Women farmer leaders from across India, who have gathered here for interactions with various government agencies, demanded that they be recognised legitimately as farmers and that their rights be upheld by governments.
Their main demands were that women farmers be provided rights over land and resources, both individual and common, and equal entitlements for various schemes and services meant for farmers.
They also participated in a national consultation on "Realising the Rights of Women Farmers" co-organised by National Commission for Women, Mahila Kisan Adhikaar Manch (MAKAAM) and UN Women.
The NCW chairperson, Lalitha Kumaramangalam said women's names should appear in land and cultivation records, for them to gain a legitimate identity as farmers, and they should be able to access various government services.
"Although women farmers put in the most work into farming, across crops and regions, they are hardly recognised and supported as farmers. In fact, land rights of women even as per existing laws like Hindu Succession Act are not being implemented," she said.
Kumaramangalam said when land was acquired in the name of development projects, women and their legitimate rights were completely ignored and their abilities to provide even the basic needs were rendered vulnerable.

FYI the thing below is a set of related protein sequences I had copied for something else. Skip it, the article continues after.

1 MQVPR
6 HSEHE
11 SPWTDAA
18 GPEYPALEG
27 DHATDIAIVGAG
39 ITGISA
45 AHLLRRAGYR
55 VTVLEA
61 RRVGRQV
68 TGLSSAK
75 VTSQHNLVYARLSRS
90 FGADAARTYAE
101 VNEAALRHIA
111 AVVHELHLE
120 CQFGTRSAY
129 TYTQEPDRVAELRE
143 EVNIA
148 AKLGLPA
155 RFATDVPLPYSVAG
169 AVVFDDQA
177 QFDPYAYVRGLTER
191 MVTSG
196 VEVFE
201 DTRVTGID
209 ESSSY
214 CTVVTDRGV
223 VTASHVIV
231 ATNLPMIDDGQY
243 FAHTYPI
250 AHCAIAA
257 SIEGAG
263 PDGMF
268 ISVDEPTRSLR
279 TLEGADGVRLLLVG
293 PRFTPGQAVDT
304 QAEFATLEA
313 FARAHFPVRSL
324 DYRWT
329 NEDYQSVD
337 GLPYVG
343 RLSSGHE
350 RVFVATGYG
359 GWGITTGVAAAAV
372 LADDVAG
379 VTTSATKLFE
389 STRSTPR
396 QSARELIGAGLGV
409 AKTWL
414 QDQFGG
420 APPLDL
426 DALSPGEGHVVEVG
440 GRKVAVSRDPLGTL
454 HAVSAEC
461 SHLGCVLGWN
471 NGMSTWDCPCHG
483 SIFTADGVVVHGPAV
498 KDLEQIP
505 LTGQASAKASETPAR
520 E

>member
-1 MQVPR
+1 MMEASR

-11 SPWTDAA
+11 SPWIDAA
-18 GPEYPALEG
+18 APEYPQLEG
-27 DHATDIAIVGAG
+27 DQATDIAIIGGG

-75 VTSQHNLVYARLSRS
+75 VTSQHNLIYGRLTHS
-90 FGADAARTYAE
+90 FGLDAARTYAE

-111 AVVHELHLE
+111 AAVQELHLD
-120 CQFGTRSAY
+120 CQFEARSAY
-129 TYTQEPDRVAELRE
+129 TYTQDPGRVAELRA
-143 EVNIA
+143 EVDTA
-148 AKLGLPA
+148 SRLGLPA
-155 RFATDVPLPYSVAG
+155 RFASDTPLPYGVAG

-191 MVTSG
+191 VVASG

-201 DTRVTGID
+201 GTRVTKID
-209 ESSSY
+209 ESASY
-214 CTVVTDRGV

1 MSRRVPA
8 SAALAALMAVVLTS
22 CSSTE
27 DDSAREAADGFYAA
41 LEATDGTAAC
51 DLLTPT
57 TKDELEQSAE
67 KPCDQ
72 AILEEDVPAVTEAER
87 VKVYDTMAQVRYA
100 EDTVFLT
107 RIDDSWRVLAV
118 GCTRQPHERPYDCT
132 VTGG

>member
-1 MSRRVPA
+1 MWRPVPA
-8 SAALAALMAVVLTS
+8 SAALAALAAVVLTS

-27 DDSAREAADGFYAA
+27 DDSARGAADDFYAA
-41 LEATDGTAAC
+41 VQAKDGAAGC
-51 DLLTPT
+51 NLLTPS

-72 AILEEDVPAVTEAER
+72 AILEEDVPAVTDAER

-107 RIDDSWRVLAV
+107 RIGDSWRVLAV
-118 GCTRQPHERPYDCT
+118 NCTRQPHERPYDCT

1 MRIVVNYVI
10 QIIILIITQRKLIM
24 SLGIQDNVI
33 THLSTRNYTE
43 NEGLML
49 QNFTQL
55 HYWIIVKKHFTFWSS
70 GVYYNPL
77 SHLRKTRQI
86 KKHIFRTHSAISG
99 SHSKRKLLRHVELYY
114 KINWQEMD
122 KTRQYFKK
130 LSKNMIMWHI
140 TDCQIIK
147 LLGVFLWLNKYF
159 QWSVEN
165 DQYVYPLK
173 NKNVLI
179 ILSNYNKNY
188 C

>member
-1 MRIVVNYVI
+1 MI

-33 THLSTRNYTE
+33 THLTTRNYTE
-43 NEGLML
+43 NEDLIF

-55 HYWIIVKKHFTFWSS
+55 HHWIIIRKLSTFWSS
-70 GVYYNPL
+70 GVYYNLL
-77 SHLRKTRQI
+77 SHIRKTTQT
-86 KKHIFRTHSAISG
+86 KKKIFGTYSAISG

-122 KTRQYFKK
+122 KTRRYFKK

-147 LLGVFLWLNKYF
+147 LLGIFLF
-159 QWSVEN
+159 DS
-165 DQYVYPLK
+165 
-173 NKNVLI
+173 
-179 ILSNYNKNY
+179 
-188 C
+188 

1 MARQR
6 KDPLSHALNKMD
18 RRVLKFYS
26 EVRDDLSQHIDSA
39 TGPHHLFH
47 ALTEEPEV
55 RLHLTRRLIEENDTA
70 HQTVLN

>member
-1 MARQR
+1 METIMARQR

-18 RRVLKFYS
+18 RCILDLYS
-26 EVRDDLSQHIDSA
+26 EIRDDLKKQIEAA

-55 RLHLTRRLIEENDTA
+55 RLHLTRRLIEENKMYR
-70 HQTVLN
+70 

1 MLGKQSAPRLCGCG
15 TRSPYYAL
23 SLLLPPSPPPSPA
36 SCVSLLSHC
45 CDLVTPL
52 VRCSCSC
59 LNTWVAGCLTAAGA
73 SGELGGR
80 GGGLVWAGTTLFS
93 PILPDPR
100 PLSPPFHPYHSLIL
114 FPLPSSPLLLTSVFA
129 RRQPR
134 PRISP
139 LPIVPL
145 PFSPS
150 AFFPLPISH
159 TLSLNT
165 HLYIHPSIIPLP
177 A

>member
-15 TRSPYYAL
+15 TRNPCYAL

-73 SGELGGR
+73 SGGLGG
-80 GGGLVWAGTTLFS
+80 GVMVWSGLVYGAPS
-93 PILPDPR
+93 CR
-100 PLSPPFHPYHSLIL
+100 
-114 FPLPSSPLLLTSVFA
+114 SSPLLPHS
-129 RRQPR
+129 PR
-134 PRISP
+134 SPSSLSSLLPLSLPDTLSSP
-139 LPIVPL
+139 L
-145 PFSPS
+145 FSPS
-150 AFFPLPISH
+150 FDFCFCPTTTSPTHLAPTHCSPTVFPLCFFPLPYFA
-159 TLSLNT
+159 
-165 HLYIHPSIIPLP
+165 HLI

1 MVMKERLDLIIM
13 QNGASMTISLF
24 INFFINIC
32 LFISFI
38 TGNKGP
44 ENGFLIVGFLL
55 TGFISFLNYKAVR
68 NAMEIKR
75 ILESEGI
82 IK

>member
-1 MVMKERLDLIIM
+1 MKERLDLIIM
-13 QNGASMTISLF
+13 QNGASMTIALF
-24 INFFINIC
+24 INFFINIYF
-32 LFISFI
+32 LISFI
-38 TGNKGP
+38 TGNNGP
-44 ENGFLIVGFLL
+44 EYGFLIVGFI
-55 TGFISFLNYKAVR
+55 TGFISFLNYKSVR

No compensation cheques are provided to women since men are invariably the ones who possess land titles. When men die, including in instances of farm suicides due to agrarian distress, women do not get to own land even then due to a failure of implementation of law there.
In the case of landless Dalit households, there was no public policy in place to address land distribution in the name of women.
Sejal Dand, national facilitation team member of Mahila Kisan Adhikaar Manch (MAKAAM) said the problem was compounded by the fact that no gender disaggregated land records were maintained in the country, and that state governments needed to address this issue on an urgent basis.
"At a time when there is rapid feminisation of Indian agriculture, not having basic data systems compounds the problem of lack of monitoring of implementation of progressive laws and policies," she said.
(This story has not been edited by Business Standard staff and is auto-generated from a syndicated feed.)